That devastation in Paris, followed by being banished back to the reserves at the beginning of 1981/82, prompted a showdown between player and manager. Rush demanded a transfer, and in an act of brinksmanship, Paisley granted it.
With an arm around the shoulder and a sage word in his ear over the need to be more selfish in front of goal, Rush would never look back. His opportunity in the Liverpool first team came again, and when it did, he grasped it within a blizzard of goals.
Improving year on year, this was the Rush who departed for Turin in the summer of 1987, a year after signing for Juventus.
When his new employers had dared to suggest that he move to Italy in the summer of 1986, where he would have been farmed out to spend a season on loan at another Serie A club in order to acclimatise to the Italian game, Rush insisted upon one more year at Anfield instead.
In retrospect, while he scored goals aplenty in a Liverpool shirt in 1986/87, for Rush himself it might have been better had he taken up the option of heading to Serie A 12 months before he did.
Dalglish’s team suffered an uncharacteristic fade out in the title race, and it was a campaign in which they ended empty-handed.
As Rush headed off for a season of toil, in a Juventus side that struggled to cope in the wake of the retirement of Michel Platini and the loss to Internazionale of Giovanni Trapattoni, Liverpool regenerated impressively.
That is considering that the departure of their lethal marksman and the advancement towards retirement of Dalglish the player was perceived to be the end of the Anfield empire.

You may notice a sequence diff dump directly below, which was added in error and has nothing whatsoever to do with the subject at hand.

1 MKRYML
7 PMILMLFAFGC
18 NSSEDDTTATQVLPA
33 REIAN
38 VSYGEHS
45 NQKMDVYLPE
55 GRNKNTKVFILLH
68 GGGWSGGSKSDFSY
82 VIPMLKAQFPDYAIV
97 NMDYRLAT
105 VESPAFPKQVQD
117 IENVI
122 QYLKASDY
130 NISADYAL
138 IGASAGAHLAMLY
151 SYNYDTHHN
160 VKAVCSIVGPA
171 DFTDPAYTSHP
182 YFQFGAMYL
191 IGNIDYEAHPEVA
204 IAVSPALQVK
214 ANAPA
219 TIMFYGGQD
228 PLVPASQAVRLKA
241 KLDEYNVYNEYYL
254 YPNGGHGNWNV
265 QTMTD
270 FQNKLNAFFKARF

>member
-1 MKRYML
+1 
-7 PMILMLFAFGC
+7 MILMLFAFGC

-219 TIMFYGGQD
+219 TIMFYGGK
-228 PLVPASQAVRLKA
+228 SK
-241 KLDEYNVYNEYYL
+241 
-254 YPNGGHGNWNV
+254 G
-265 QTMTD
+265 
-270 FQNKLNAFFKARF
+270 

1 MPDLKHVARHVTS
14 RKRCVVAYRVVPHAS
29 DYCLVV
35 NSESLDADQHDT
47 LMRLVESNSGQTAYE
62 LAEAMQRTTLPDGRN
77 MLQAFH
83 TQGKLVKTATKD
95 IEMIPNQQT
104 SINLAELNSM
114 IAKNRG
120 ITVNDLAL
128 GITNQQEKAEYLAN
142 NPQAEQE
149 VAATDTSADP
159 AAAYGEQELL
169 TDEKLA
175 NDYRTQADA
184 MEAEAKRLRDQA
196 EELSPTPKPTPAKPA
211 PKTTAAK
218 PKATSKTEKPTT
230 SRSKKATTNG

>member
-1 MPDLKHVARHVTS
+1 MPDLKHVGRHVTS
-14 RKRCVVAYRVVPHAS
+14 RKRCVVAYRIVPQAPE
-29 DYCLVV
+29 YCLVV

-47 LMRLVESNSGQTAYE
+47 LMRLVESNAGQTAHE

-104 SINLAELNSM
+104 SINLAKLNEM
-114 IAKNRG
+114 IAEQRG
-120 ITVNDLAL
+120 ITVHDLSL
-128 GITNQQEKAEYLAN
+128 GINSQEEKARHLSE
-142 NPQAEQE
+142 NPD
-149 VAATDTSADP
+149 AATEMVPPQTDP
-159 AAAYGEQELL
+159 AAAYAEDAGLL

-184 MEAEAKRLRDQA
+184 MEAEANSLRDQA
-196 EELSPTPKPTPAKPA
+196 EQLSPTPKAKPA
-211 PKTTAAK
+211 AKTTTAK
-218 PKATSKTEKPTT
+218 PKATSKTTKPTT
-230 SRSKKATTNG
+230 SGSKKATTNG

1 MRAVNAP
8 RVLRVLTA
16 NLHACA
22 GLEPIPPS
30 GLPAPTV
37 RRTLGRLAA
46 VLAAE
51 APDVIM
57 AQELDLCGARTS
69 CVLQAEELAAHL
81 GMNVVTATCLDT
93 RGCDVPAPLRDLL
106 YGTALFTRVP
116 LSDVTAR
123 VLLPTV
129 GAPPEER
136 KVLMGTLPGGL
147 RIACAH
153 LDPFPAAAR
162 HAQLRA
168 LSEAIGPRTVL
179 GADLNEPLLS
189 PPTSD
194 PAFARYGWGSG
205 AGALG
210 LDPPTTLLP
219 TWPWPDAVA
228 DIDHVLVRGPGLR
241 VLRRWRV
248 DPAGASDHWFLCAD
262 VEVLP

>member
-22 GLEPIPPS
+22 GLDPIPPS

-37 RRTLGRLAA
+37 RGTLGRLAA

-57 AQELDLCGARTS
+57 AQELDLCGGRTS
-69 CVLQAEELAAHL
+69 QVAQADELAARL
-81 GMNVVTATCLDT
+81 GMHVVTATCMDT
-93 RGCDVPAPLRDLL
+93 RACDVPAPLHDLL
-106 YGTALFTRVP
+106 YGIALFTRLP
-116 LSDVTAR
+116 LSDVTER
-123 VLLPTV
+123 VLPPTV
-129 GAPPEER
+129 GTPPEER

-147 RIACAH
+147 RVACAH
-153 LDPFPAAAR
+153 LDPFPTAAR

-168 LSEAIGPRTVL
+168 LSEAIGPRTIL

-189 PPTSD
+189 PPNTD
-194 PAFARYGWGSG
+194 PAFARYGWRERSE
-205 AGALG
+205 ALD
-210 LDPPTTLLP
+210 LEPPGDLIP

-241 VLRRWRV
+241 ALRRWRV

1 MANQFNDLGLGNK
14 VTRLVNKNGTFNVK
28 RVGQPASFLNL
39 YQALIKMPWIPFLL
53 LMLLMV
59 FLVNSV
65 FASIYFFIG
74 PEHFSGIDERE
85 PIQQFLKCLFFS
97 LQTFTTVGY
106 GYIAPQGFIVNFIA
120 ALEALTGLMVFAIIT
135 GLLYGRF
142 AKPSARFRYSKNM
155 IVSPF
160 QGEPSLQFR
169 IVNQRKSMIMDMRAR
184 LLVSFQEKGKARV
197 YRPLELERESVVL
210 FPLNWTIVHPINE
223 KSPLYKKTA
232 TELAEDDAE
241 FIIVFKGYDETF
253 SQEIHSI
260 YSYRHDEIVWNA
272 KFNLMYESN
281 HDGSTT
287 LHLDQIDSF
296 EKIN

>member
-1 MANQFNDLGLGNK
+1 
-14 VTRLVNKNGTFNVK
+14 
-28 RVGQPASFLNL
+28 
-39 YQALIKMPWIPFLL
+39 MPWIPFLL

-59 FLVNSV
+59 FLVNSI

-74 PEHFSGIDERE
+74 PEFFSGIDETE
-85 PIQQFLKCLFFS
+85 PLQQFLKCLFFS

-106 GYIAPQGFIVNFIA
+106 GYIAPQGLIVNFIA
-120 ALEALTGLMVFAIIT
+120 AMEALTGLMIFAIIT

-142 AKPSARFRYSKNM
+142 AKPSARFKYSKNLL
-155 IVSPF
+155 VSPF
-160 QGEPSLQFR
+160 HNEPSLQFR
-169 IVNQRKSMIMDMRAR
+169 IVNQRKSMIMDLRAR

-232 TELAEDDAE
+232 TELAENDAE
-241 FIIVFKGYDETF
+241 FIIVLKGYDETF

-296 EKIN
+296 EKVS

Aldridge was joined by John Barnes, Peter Beardsley and, before long, Ray Houghton. Added to this, Whelan was converted from left-sided midfielder to a central role alongside Steve McMahon.
These changes brought with them a different style of play. Suddenly, this was a Liverpool that used the wings far more than they had for well over a decade, and Aldridge was the perfect striker for the system.
Stereotypical penalty box poacher, Aldridge had an uncanny knack of being in the right place at the right time.
Swift of thought and feet, just as Rush had been, the new goal king of Liverpool instead thrived upon a ball played from wide positions or cut back from the by-line. Many of his goals came with just one touch, and he was prolific with his head in a way his predecessor wasn’t.
Thus when Rush returned to Liverpool, just a year beyond his exit, he subtly upset the chemistry of Dalglish’s new system.
Surprisingly never gelling with Beardsley, Rush did, however, link well with Barnes during his second coming.
The irony of his return to Anfield was that his arrival killed off the prospect of Paul Gascoigne becoming a Liverpool player – a man who would have provided the perfect centrally driven balls that Rush would have taken in his stride.
“Newcastle wanted £2.2 million for me. Liverpool were only going to pay £2 million because they were signing Rush back from Juventus,” Gascoigne once explained.
“So Kenny Dalglish said ‘can you wait another year?’. “I said, ‘I don’t know if I can.”
Eventually, Aldridge moved on, and another league title fell to Rush to go alongside two more FA Cups and a League Cup, yet he was never as comfortable a fit with Liverpool the second time around compared to how naturally he complemented them the first.
It wasn’t a problem that Rush returned to Liverpool, it was just a shame that the prodigal son’s stay in Italy didn’t stretch to another a season or two before he did come home.